By Jeffrey Wasserstrom
Publisher’s Weekly recently praised Eating Bitterness: Stories from the Frontlines of China’s Great Urban Migration, the new book by talented freelance writer Michelle Dammon Loyalka, for offering a “thorough and insightful examination of the gritty, arduous side of the Chinese economic miracle.” I can also attest, having read the manuscript, that it’s stimulating and enjoyable work. While the University of California Press book, which focuses on a migrant work community in Xi’an, isn’t due out until later this month, you can read an excerpt from it now by clicking here. You can also get a further sense of it from the following Q & A that I carried out with author.
JW: What was the biggest challenge you faced in research and writing this book?
MDL: A lot of literary nonfiction about China is written in the first person, with the author as a central character of the book. From the beginning of this project I knew I wanted to try to convey how migrants view their own lives and situations rather than how I, as a Westerner, perceive them. But keeping myself out of the story proved to be much more difficult than I’d imagined. In Xi’an, migrants rarely have an opportunity to interact with foreigners, so wherever I went I became the center of attention. Eventually they got used to me hanging around and settled back into their daily routines, but it took quite a bit of time to get to that point.
JW: You’ve spent a lot of time in Beijing as well as Xi’an, so what stands out for you as something that doesn’t get talked about enough that is similar about the two cities—and something that might be overlooked that sets them apart?
MDL: People often have the impression of western China being so remote and rural, but that can be misleading. Xi’an has a population of more than 7 million people. In the US it’d be the third largest metropolitan area in the entire country. Like most Chinese cities, it most certainly has under-developed areas, and the migrant enclave that I write about in Eating Bitterness is definitely an example of that. But now Xi’an also has a well-developed, active urban life just like Beijing or any other big city.
If anything, the biggest difference I’ve noticed between the two cities is that Xi’an is transforming much faster than Beijing. During the first two decades of China’s economic reform places like Beijing, Shanghai and Guangzhou shot ahead, while inland cities like Xi’an moved forward much more slowly. I lived in Xi’an from 1999 to 2004, right at the beginning of the government’s push to develop western China, and then again in 2006 and 2007. The rate of change was simply unbelievable—not just in material terms, but also in terms of social norms and values and behaviors. Even for me, having grown up in the States and knowing the direction all this was heading, it was difficult to deal with such an incredibly rapid transition. In Beijing, I don’t get that feeling. Perhaps it was just as frenetic in earlier years, but to me Beijing feels much calmer and more settled than Xi’an ever has.
JW: Novelists are often asked if they have a favorite fictional character, so I wonder if you have a favorite among the people you profile—maybe not so much as a person (I realize you may have kept in touch with them, some may be friends) but as someone to write about? I guess that’s really a way of asking if you have a favorite chapter in the book?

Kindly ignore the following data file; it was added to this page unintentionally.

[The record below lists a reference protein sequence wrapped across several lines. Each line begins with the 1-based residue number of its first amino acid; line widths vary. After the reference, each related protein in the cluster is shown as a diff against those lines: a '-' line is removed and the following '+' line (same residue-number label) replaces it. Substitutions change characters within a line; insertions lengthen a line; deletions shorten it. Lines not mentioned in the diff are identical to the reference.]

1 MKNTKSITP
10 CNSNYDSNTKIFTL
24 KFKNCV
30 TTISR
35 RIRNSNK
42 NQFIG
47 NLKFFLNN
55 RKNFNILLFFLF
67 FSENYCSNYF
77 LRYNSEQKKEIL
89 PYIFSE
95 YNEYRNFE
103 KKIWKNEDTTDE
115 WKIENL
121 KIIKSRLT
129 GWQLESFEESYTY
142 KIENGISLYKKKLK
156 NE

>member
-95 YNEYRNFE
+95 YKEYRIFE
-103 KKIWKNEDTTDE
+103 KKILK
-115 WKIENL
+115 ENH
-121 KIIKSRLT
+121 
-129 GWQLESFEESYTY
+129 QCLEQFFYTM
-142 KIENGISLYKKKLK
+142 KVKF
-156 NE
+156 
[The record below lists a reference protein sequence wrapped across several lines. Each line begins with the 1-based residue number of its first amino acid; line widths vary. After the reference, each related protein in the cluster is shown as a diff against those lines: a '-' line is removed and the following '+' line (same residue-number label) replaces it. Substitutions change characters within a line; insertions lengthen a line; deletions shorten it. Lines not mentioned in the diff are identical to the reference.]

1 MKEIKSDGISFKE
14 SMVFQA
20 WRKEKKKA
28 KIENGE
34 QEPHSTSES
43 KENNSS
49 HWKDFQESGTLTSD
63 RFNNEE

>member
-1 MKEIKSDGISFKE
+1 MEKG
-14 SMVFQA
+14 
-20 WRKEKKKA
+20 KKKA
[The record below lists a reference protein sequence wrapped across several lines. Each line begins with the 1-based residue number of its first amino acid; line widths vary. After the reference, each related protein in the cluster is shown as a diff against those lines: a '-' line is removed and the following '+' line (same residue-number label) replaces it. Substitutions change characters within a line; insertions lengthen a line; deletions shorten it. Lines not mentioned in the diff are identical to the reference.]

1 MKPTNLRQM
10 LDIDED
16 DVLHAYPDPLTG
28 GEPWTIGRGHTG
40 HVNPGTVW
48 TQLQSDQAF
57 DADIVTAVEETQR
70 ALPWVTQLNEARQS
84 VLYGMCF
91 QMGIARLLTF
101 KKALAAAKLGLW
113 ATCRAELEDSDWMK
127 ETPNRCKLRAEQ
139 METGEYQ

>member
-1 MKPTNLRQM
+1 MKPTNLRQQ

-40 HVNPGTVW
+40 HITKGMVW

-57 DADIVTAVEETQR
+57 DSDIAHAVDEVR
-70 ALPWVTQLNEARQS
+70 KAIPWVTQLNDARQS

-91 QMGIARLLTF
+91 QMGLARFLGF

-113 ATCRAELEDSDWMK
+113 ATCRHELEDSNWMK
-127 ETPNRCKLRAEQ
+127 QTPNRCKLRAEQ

MDL: That’s a tough one. Everyone I talked to had such a different story to tell, and I find each one so compelling in its own way. But if I had to choose a favorite I’d probably pick Chapter 8, “The Big Boss.” It’s about a 32-year old second-grade dropout who’s amassed a small fortune, only to find himself more lonely and dissatisfied than he ever was as a poor man. He longs to turn his focus toward philanthropy, but those around him find this desire completely incomprehensible.
To me his story really does represent the direction China is heading. In recent decades Chinese have focused on material progress to such an extent that anything else is seen as a distraction. But as conditions around the country continue to improve, people are gradually reassessing that mindset. There’s a real restlessness that’s starting to set in, and “distractions” like religion, volunteerism and social activism are all on the rise. As China’s economy continues to rocket ahead, that search for a purpose beyond sheer material prosperity is only going to grow.
JW: I know you are gearing up for seeing the book, which is your first one, appear and that you have some book events on your mind, but is there a next project underway or at least the seed of one being nurtured?
MDL: There are several, but at this point they really are just seeds. And at least one of them has nothing to do with China, so I’m a bit torn by that. It’s easy to come to China for a week or a month or even a year and think you understand what’s going on here. But I think the longer you stay, the more you realize just how complex and nuanced and contradictory today’s China really is. After 13 years here I feel like I’m just starting to get a grasp on the China story, so it seems like a real shame to switch topics now. I guess it’s a decision I’ll need to make soon, but for now I’m just focusing on getting Eating Bitterness out there.